A ‘logical’ view of your microservice application’s versions is critical for understanding your changing supply chain. DeployHub allows you to define your application package based on what microservices it uses. With DeployHub, development teams define their ‘Application Package’ in two ways, using the CI/CD command line interface (CLI) or via the application baseline designer. You can use the microservice baseline designer to define a logical view of your application’s Baseline Version.  The Application Baseline is then used to track and progressively version your application changes over time, based on changes in the underlying Components. You may be thinking, “Do I have to update the microservice application package every time a new version of a microservice is released?” Now that would be time-consuming. The answer is no. The CLI can integrate into your CI/CD pipeline to automatically create and increment the application version when a new version of a microservice is updated.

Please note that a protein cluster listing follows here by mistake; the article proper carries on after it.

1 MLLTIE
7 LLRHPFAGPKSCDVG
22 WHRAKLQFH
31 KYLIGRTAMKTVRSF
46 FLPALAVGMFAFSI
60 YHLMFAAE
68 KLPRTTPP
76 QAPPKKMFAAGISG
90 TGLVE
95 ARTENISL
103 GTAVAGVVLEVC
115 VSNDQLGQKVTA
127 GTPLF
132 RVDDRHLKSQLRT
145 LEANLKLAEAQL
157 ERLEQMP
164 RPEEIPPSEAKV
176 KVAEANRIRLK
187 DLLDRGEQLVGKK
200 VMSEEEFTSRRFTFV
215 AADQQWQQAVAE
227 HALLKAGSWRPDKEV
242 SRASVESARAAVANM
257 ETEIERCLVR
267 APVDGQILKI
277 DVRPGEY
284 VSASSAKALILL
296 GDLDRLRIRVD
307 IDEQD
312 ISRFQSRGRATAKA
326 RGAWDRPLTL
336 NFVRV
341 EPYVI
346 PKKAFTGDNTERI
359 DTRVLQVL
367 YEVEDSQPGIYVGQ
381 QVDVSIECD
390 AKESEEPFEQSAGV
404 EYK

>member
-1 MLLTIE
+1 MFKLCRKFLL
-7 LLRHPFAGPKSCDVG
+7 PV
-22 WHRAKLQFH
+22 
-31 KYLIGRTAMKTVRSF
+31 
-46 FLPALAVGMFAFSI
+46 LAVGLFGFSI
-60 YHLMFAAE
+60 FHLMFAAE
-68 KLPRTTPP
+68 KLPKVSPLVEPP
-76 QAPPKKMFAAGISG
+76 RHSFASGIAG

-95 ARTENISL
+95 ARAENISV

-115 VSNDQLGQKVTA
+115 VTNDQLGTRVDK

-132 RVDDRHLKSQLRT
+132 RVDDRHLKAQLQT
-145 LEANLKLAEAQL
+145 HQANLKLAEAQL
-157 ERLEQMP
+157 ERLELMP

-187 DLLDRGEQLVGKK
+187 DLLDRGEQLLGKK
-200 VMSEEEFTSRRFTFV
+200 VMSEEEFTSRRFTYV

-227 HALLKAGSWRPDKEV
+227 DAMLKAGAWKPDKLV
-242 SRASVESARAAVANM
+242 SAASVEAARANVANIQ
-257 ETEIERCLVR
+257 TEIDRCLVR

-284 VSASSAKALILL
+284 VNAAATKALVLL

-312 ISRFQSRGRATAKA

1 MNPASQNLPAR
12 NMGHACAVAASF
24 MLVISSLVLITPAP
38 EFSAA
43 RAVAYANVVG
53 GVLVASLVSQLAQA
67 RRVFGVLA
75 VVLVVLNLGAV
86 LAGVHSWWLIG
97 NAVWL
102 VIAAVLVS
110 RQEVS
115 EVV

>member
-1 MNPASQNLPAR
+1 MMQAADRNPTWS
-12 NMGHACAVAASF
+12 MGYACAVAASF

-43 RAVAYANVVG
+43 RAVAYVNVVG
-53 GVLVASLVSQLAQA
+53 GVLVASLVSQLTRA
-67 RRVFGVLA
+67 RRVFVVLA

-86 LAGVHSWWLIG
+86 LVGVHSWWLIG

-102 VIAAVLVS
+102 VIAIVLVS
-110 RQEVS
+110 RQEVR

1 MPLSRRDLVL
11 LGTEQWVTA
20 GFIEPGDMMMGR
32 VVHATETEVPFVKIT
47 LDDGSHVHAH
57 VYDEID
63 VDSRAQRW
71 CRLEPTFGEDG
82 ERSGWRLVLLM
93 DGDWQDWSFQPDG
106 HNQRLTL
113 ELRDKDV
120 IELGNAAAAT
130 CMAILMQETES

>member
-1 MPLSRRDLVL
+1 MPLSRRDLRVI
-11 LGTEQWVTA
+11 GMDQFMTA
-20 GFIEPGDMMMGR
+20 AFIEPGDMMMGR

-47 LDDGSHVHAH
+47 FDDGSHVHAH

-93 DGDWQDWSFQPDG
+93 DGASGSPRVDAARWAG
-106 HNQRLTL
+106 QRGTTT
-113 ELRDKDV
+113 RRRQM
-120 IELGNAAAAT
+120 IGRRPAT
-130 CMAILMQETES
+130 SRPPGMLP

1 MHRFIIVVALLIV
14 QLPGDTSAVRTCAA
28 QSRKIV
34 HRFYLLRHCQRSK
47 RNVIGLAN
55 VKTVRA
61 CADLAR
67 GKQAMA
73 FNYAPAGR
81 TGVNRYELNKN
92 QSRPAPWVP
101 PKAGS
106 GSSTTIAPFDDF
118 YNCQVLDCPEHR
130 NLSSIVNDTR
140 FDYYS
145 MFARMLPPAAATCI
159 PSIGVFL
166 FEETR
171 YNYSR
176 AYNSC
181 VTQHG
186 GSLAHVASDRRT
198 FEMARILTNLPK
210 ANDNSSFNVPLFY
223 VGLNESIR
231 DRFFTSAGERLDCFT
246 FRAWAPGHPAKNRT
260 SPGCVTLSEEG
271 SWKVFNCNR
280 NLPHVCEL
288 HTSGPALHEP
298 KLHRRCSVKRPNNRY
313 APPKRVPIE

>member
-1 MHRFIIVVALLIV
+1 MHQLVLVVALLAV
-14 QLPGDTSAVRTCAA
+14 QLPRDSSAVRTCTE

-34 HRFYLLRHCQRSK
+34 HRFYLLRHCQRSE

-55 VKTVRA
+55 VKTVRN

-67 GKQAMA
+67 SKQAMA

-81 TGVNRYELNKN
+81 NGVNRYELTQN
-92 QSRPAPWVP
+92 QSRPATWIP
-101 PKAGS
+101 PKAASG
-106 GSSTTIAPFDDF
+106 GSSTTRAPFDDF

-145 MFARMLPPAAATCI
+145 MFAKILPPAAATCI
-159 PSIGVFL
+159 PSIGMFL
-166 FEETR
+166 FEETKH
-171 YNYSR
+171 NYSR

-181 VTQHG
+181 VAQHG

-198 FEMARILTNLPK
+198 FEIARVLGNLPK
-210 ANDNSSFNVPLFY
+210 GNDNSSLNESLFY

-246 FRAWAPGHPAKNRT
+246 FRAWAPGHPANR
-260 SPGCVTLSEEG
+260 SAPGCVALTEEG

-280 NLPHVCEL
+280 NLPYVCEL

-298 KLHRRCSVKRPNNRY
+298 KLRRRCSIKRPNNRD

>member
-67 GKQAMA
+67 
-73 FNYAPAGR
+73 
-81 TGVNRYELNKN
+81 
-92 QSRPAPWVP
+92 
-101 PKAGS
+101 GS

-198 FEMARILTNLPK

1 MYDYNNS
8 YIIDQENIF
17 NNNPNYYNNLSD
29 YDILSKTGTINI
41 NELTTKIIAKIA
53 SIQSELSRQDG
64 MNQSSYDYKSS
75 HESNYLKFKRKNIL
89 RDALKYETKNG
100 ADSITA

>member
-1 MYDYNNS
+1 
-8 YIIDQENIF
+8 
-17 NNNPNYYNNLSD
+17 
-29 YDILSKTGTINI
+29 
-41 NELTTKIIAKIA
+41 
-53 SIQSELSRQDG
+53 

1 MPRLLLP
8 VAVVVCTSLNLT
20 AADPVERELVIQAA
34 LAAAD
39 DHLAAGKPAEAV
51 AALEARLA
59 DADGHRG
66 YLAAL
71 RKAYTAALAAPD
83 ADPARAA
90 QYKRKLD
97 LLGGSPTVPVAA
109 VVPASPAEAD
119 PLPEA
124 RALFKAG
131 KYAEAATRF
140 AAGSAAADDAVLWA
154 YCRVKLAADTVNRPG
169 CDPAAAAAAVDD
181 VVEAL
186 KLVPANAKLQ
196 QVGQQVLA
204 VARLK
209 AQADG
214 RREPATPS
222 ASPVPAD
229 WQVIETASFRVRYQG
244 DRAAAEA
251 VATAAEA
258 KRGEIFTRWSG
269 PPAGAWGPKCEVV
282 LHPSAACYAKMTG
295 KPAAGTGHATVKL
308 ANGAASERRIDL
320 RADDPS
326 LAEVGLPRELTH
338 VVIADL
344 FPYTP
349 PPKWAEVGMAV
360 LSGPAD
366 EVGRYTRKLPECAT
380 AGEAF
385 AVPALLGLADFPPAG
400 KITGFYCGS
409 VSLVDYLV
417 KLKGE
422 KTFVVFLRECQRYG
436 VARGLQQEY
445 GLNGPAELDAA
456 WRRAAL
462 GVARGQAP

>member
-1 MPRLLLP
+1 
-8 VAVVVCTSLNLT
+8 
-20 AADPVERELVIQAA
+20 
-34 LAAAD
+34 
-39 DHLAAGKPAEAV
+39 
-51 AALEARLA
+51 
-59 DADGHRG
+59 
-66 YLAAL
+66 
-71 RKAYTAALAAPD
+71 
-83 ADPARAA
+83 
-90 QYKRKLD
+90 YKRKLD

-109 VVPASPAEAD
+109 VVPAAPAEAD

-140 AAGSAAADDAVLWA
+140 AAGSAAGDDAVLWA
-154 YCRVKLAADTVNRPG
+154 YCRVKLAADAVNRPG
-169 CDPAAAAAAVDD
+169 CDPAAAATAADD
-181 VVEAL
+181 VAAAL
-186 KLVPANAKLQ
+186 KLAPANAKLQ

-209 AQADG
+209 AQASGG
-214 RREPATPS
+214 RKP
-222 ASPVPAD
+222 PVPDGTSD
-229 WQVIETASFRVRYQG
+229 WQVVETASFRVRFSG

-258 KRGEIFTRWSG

You can also subscribe to a microservice, so you are notified when a new version of that microservice has been created. As applications consume microservices, DeployHub tracks the dependencies. It can tell you at any point in time which version of the microservices your application is consuming, how many different versions have been deployed to your Kubernetes cluster, and who is using the same microservices.

microservice architecture diagram

Application Baseline Package Designer Diagram

Microservice Versioning Whitepaper

Microservices at scale offer new challenges in managing your software supply chain. DeployHub is solving the challenge through microservice versioning.

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Cloud-Native SBOMs